For image processing, T1-MPRAGE sequences of all eligible patients (n = 102) and controls (n = 34) were subjected to the inbuilt automated cortical surface extraction processing in the BrainSuite software (version 18a; http://brainsuite.org/). This allows for stripping the skull from the MR sequences and initiates brain segmentation (Figure 1). Anatomical information from both the cortical surface models in the predefined atlas (BrainSuiteAtlas1) of BrainSuite and the volumetric estimates computed from stripped T1-MPRAGE images are utilized for co-registration between the patient imaging and the atlas (28–31). To compute relevant morphometric/volumetric data, partial tissue fraction volume was utilized along with co-registration, which yielded a single output file for each patient/control. The parcellation yielded volumes (or morphometrics) across 103 regions of interest (ROIs) using the Collin27 atlas within eight different cortical surface categories of interest (COIs): mean cortical thickness (mm), gray matter (GM) volume (mm3), cerebrospinal fluid volume (CSF) (mm3), white matter (WM) volume (mm3), total volume (mm3), mid cortical area (mm2), inner cortical area (mm2), and pial cortical area (mm2). (Figure 1) The total volume was the summation of WM and GM volume. Out of the 102 patients deemed eligible using the study criteria, ten were excluded with mutual consensus following a two-step independent review [A.E. and C.F.] owing to processing and segmentation errors encountered in BrainSuite.
Figure 1. Subject DT007: BrainSuite processed MR image. The image underwent brain segmentation to determine COI values. DT007 was a 57-year-old male with a high-grade glioblastoma and presented with seizures. Colors are used to distinguish ROIs. (A) Anterior coronal view (B) Left hemisphere view (C) Right hemisphere view (D) Superior axial view (E) Inferior axial view.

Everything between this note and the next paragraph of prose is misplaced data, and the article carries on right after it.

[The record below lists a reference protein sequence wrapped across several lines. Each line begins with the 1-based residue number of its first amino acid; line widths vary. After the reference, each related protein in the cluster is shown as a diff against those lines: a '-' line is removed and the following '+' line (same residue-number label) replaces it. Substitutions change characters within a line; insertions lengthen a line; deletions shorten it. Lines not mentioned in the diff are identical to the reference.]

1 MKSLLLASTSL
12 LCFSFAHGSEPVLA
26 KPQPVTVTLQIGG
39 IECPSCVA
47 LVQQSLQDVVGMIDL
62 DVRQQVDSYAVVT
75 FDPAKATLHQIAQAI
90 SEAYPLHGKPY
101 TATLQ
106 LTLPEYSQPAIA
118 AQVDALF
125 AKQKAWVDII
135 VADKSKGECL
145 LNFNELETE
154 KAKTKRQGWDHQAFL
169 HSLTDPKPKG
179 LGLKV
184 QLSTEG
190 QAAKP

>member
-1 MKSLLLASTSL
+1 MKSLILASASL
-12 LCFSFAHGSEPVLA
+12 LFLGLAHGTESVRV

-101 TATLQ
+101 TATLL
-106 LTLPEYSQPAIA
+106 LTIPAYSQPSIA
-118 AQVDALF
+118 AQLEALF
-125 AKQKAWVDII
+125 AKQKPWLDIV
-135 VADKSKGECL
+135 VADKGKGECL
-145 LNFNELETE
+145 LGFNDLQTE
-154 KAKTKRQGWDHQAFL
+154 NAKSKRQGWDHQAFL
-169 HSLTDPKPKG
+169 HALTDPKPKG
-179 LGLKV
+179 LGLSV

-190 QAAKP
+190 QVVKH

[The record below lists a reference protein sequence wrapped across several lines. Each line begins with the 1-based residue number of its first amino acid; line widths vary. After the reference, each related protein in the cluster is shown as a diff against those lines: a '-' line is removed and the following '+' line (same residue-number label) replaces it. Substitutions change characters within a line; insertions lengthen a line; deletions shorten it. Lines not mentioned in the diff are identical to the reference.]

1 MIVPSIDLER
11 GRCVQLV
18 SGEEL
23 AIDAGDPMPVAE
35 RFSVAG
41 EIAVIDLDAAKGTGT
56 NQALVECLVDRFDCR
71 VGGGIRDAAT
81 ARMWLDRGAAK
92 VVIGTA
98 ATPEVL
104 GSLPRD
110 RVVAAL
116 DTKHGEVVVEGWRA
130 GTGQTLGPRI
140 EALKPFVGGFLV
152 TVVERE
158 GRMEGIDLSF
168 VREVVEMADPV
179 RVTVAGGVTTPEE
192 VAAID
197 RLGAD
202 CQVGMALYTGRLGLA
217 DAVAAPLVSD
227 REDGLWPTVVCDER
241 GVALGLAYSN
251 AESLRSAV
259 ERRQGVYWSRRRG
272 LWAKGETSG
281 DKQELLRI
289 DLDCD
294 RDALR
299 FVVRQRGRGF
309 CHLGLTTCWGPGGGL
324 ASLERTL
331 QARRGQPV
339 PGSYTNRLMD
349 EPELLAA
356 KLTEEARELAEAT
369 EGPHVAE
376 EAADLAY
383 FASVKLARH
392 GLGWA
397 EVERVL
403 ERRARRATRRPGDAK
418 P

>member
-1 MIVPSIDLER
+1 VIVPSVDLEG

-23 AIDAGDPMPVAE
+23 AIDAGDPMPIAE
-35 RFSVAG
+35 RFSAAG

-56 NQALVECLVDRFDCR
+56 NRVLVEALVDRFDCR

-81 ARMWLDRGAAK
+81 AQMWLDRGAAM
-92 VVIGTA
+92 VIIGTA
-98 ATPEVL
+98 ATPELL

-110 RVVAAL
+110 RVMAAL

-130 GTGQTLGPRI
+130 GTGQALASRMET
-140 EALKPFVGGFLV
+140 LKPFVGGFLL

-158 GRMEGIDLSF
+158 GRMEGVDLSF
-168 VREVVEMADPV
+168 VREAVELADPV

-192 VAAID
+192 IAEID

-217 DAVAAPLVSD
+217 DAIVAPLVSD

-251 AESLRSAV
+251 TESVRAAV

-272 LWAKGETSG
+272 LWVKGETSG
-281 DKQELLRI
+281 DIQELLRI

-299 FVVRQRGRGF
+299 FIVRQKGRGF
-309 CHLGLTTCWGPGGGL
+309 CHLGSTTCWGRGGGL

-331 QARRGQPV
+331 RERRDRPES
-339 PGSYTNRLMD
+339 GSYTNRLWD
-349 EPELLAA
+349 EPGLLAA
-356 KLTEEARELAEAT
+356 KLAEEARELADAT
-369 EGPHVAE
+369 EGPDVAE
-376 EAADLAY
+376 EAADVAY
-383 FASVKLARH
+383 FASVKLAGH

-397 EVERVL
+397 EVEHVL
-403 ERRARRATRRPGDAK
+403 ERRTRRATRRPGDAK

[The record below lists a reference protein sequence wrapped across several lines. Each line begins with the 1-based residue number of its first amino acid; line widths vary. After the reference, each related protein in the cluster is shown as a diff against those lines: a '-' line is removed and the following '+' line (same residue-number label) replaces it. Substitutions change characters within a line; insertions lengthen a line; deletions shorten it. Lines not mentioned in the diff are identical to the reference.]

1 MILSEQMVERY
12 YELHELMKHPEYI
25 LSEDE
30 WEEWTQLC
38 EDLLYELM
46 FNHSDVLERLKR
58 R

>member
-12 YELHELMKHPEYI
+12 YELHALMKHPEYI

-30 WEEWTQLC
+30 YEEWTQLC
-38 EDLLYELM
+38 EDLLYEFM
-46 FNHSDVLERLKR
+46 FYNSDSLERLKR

Volume Normalization and Z-Score Derivation
To minimize bias arising from variation in volume across patients due to differences in brain sizes/volume, whole-brain normalization was performed as a function of percent-volume for every ROI across the four cortical COIs [GM, CSF, WM, and total volume]. Quantified estimates of raw volume for ROIs were normalized in relation to individual patient/controls overall ROI. This was performed by computing percent-volume of each ROI by dividing individual ROI raw volume with summation of volumes across all ROIs for respective COIs factored by two (to accommodate both hemispheres). Following normalization, z-scores were computed for individual ROIs across all COIs. For COI's signifying area morphometrics [cortical areas: inner, mid, pial] or thickness [cortex], z-scores were computed from raw values for cortical areas and thickness, respectively. Prior to estimating z-scores, tumor patients were grouped based upon the presence of seizures, within each COI, in alignment with the study objective. Z-scores derivation for each ROI was performed using the following formula: